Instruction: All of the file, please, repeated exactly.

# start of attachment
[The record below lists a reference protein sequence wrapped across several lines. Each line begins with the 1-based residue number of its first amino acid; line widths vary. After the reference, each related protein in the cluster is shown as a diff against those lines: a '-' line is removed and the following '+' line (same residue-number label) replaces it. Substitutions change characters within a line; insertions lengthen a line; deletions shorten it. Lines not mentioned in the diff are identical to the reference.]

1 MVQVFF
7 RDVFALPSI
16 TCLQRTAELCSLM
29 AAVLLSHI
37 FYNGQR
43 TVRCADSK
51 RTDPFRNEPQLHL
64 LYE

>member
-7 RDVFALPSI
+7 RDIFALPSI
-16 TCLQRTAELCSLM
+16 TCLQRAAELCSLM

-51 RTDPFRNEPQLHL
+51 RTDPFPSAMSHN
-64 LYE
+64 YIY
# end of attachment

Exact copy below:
[The record below lists a reference protein sequence wrapped across several lines. Each line begins with the 1-based residue number of its first amino acid; line widths vary. After the reference, each related protein in the cluster is shown as a diff against those lines: a '-' line is removed and the following '+' line (same residue-number label) replaces it. Substitutions change characters within a line; insertions lengthen a line; deletions shorten it. Lines not mentioned in the diff are identical to the reference.]

1 MVQVFF
7 RDVFALPSI
16 TCLQRTAELCSLM
29 AAVLLSHI
37 FYNGQR
43 TVRCADSK
51 RTDPFRNEPQLHL
64 LYE

>member
-7 RDVFALPSI
+7 RDIFALPSI
-16 TCLQRTAELCSLM
+16 TCLQRAAELCSLM

-51 RTDPFRNEPQLHL
+51 RTDPFPSAMSHN
-64 LYE
+64 YIY